Yet this idea, that youth and ideals, are the traits most to be desired among our leadership defies both common sense and the collective history of mankind.
Which would you rather your leaders possess – a great vision for your community or wisdom? If your reason is at all functional, the latter will be your choice. Wisdom, which is more than just the knowledge of facts but the ability to discern and make right choices is essential to good leadership. It is a trait, however, that one does not ordinarily associate with youth.
The reason for this is obvious. Wisdom, in most cases, is the product of long experience which people simply do not possess in their youth. Some people never achieve wisdom and the old saw “there is no fool like an old fool” conveys much truth. In general, however, wisdom is the property of age, for which reason communities worldwide have traditionally been led by their “elders”.
The road to wisdom, however, begins in youth. For this reason it is important that we do everything possible to encourage young people to develop principles. Principles are sounder and more lasting than ideals.
What is the difference, you ask?
An ideal is the product of looking at the world, comparing it to a perfect model you have imagined in your mind, and concluding “I could do better”.
Ideals generate passion. Someone who believes in the ideal of equality, for example, will passionately desire to change the world so that everybody is equal. What if, however, the world does not want to be changed and the only way to achieve one’s ideal is through force that harms other people? “You cannot make an omelet without breaking a few eggs”, Stalin famously remarked. That is idealism talking.
Principles differ from ideals in a number of ways.
First of all, principles have a different origin than ideals. Principles are not the product of imaging a perfect world, but are learned from your own experience, and from the collective experience of your society and of mankind, passed on to you through society’s traditions, folklore, folk wisdom, and religion.
Secondly, principles are behavioral guidelines that you strive to follow in your own life experience. They do not require you to try and change anyone other than yourself. The best way to pass principles on to others is by living them out and demonstrating them by your example.
In the ancient Greek stories, the hero Theseus, son of the king of Athens, having been raised by his mother in her father’s kingdom in Troezen, upon coming of age was sent to his father’s kingdom. On the way, he encountered and defeated a number of monstrous villains. One of these was Procrustes, who would invite people who passed by his home to stay the night. He insisted, however, that they be the exact length of the bed he had made. If they were not, he would stretch them if they were too short, or chop a bit of them off if they were too long.
Procrustes was the epitome of idealism.
Someone with principles however, has a standard of right and wrong, to which he hold himself and nobody else accountable. If he is a man of character, he upholds his principles even when everyone else around him is doing the exact opposite. He tells the truth, when all around him are lying, he is honest in his business dealings when everyone else is cheating, he is loyal to his wife and children when others are betraying and walking out on theirs.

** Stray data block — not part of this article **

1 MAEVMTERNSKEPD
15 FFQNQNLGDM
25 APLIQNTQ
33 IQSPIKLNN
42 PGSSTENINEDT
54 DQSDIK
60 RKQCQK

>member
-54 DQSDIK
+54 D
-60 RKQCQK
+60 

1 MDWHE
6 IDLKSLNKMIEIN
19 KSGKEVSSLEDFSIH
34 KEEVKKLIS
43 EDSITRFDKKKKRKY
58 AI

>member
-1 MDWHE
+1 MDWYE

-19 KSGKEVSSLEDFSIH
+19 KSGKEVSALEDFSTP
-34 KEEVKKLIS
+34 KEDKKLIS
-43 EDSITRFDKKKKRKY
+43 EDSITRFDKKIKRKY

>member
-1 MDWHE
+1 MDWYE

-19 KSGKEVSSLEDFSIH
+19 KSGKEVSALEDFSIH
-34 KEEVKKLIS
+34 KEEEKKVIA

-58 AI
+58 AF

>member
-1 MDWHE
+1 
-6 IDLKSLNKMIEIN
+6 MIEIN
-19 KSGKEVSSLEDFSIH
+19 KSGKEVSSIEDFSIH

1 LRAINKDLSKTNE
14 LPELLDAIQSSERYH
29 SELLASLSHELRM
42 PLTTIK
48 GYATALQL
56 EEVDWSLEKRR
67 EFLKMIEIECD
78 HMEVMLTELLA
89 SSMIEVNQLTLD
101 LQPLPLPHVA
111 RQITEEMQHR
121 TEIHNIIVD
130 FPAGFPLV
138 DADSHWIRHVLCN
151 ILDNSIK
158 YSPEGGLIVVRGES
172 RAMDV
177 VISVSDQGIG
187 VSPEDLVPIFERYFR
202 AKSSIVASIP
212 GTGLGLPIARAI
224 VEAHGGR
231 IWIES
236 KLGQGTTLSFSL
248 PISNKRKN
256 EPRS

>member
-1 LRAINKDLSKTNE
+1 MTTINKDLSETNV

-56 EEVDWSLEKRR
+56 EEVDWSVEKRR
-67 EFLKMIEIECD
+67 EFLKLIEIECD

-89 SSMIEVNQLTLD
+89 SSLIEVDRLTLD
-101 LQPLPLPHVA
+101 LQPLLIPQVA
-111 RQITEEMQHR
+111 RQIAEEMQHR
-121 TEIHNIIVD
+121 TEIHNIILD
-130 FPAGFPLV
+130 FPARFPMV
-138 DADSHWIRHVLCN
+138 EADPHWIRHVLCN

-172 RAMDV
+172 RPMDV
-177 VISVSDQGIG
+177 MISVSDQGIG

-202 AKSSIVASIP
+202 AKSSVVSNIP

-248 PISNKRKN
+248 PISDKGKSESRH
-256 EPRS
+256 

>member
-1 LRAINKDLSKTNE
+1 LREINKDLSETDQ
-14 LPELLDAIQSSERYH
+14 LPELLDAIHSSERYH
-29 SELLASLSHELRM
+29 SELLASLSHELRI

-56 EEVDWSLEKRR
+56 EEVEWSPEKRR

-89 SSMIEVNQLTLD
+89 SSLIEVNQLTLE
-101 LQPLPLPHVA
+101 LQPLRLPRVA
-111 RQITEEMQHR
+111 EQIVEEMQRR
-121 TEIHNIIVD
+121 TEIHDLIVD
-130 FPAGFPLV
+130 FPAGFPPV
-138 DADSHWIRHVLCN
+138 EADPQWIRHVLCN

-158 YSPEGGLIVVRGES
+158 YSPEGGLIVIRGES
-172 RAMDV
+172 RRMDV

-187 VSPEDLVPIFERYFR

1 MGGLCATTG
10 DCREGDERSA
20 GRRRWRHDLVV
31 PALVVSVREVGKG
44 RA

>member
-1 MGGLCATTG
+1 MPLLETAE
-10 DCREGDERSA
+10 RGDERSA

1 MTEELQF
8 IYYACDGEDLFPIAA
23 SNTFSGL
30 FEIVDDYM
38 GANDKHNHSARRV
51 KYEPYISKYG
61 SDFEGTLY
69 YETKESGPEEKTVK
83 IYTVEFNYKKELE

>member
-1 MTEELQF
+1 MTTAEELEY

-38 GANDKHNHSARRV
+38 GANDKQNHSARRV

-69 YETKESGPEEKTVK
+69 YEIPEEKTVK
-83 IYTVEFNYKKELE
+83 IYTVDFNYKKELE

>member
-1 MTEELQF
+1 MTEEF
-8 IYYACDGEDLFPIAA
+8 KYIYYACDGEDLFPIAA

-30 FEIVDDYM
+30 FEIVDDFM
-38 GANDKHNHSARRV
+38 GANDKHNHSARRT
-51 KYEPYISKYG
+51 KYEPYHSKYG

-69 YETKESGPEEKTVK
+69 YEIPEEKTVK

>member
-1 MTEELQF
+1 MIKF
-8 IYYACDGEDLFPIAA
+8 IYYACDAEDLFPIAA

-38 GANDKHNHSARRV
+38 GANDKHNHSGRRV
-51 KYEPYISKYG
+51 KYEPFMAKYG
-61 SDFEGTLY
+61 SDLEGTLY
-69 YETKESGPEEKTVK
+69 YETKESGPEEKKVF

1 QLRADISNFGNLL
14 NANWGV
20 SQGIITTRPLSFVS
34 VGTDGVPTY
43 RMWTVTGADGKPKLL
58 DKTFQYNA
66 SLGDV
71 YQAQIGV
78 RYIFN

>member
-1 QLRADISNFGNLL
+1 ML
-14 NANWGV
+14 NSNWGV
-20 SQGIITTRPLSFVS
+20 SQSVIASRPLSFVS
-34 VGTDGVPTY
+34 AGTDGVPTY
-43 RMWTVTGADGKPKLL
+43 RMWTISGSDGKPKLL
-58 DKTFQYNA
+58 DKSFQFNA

Character is growing harder and harder to find because we simply don’t value it the way we used to.
It was only a few generations ago that Rudyard Kipling wrote his famous poem “If”, illustrating the qualities of character. “If you can keep your head when all about you/Are losing theirs and blaming it on you/If you can trust yourself when all men doubt you/Yet make allowance for their doubting to/If you can wait and not be tired by waiting/Or being lied about don’t deal in lies/Or being hated not give way to hating/And yet don’t look too good nor talk too wise” he began.
Kipling’s philosophy of personal restraint and accountability would be regarded as alien by many today. The same popular culture that exalts the idealism of youth teaches us to put self and pleasure first.
It is easier, you see, to demand that the world change to accommodate ideals, than to hold yourself accountable to a moral code. It is less painful to blame others for failing your vision, that to admit your own guilt when you fail to live up to your principles.
The easier, less painful road, however, is seldom the right road.
It is tempting to ask the question: “What if we all stopped dreaming up utopian fantasies, gave up our ideals, and ceased striving to change the world, but instead strove to develop our personal character and to live up to principles”? The ironic answer, might be, that the world would be a much better place.
To ask that question and come to that answer, however, is to miss the point entirely. Attempts to change the world and recreate Paradise are doomed to failure. We should develop character and strive to live up to moral principles, because it is the right thing to do.